Just like you wrote, it all has to do with the content. Great Great post. Why don't you send it to Grand Rounds again?

~Deb

TheCleaningWoman said...
This comment has been removed by a blog administrator.
TC said...

Neat article. And a LifeSavers Book! I used to get one of those every Christmas!

healthpsych said...

Hi Sarebear,

Yes, as you say, it might be hard for some to come up with some nostalgia in terms of their childhood. However, as you demonstrated, nostalgia can have an infinite number of sources - even a tv show. I'm getting overindulged with that as they remake programs I watched as a kid... Wacky Races is one that comes to mind.

And violet crumble...sweet memory indeed! Can't you get that where you are?

Hi Deborah,

Thanks for the kind comments and for the encouragement. I'll trust your judgement and send it off :)

Hi TC,

Thanks for dropping by. I'm not sure what a Lifesavers Storybook is but it sure seems popular!

Alison said...

This is great stuff, healthpsych, thanks for an interesting post.

Sarebear said...

Nope! No Violet Crumble here (I s'pose I could do an internet search, but I'm not sure anyone sells it in the U.S.)

I only heard of it and had it when my parents were in Australia for two years. YUM yummy Yum yum!

And THIS is a Lifesaver Storybook. It doesn't show the rolls inside, but each side of it is packed with lifesavers rolls!

I just walked down memory lane ALOT, doing a search for a pic; guess alot of people have memories of this!

Oh yeah, and I also found an awesome CANDY BLOG (Deb, ya gotta check out all the chocolate stuff . . . .)

Apparently there's a Gummi Lifesaver version of the Lifesaver book! YUM.

woops. Got lost in the nostalgia, there, but this week that's a GOOD thing.

Thanks for the reminder of things fondly remembered . . . I'm gonna go blog this stuff.

healthpsych said...

Hi Alison,

Thanks for dropping by.

Hi Sarebear,

The lights were on but no one was home! (referring to me). Now I know. Lifesavers are what we (in Britain) call Polos! Lost in translation! :)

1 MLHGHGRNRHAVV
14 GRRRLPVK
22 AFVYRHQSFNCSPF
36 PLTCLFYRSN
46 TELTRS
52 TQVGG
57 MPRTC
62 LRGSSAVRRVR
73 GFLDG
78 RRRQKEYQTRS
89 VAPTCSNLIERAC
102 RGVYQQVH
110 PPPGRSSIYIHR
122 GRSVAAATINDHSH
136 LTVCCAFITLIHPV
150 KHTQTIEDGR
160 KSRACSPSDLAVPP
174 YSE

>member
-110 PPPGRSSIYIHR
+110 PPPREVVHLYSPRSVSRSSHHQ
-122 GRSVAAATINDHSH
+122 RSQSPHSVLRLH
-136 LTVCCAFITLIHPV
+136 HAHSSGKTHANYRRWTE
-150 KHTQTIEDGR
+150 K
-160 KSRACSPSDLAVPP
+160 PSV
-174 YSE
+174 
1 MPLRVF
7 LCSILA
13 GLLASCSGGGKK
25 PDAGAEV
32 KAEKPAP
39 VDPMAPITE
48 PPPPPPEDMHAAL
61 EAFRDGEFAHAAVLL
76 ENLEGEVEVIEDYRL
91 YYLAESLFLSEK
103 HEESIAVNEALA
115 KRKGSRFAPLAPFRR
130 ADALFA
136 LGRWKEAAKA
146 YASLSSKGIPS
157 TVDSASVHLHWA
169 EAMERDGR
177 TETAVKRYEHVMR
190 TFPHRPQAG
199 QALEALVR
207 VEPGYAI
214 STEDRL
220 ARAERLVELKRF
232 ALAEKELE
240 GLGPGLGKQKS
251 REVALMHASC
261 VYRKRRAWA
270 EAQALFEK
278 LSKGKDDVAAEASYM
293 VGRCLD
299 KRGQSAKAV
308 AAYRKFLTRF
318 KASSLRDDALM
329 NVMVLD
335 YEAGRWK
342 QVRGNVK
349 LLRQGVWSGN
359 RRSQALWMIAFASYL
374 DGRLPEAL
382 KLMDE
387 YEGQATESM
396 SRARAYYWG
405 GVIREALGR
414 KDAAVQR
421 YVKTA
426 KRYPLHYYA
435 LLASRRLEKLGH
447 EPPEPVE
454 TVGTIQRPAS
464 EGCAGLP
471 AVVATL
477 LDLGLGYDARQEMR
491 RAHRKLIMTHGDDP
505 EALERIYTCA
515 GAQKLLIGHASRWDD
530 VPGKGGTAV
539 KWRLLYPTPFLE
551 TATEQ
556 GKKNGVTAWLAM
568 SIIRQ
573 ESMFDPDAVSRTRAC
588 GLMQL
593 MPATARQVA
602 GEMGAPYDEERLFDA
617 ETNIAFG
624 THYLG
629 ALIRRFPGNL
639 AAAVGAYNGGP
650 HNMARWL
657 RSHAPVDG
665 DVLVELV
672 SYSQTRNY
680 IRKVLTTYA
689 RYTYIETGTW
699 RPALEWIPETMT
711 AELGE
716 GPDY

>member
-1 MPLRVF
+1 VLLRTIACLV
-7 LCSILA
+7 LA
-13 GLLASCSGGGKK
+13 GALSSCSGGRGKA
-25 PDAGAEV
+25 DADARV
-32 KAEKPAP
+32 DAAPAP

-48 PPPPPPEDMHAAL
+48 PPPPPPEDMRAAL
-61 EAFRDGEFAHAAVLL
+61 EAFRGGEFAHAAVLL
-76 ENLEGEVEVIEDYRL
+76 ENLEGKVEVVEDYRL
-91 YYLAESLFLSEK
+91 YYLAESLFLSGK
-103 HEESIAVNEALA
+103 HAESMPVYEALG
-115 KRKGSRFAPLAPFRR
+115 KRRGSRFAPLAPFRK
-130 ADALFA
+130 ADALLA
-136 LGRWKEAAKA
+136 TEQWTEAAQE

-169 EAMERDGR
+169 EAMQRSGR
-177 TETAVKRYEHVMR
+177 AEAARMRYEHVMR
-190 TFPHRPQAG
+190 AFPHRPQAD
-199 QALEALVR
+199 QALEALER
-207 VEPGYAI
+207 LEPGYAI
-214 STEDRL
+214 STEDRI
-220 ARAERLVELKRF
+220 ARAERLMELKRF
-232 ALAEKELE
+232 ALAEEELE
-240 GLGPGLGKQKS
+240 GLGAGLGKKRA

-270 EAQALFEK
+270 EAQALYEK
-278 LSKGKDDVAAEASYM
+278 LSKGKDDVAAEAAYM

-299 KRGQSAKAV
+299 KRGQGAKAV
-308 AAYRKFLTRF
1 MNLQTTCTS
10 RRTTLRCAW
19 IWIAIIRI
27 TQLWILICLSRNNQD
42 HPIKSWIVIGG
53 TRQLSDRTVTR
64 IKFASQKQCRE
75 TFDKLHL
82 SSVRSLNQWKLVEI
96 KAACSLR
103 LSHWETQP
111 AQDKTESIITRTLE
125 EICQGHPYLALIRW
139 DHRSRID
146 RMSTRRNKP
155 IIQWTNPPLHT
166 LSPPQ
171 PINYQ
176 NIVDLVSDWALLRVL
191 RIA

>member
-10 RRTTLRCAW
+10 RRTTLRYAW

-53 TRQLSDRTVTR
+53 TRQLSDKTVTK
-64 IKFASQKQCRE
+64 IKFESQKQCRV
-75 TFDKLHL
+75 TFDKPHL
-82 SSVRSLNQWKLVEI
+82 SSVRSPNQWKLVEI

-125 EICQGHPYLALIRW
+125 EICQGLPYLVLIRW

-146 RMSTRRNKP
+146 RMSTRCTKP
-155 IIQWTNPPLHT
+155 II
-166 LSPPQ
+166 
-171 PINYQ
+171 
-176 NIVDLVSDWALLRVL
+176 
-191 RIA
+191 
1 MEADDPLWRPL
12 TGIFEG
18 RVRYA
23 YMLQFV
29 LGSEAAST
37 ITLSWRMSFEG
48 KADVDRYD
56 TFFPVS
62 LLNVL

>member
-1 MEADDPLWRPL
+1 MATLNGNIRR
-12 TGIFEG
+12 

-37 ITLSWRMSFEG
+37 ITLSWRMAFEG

I discovered Violet Crumbles here too - far better than Crunchies.

jumpinginpuddles said...

but what if you cant get the good memories to come ? Are you then lost in helplessness

healthpsych said...

No, JIP. And nostalgia doesn't necessarily mean anything related to childhood. I am nostalgic for things totally unrelated family/childhood...things like Yorkie Bars..(see? MORE chocolate)..

Tiesha said...

I have this sweet memory about when my dad would mow the lawn when I was a kid. My friends and I would line up behind him and march because it was our parade. My dad would march too. So cute :).
I also remember when I used to brush my dads hair and put clips in it. The fact that he would let me do this is always kind of funny and even more so when I remember him going to the store to buy cigarettes WITH the clips in his hair! I had a good dad and lots of those nice memories. Thanks for a great post.

beethoven writes said...

hi

came across your page through rachel's blog. gosh, what a good article in relation to 7/7 and all that.

being an eternal optimist, i would recommend it as a positive way of thinking to anyone!

regards

tom

prescription drugs said...

Maybe I have to work out a habit to think about past to become a little happier

Anonymous said...

Great stuff! I do think nostalgic memories are indeed essentially positive, although I don't thing they are the same.. I mean nostalgic and positive memories are 2 different things. What's your oppinion on that?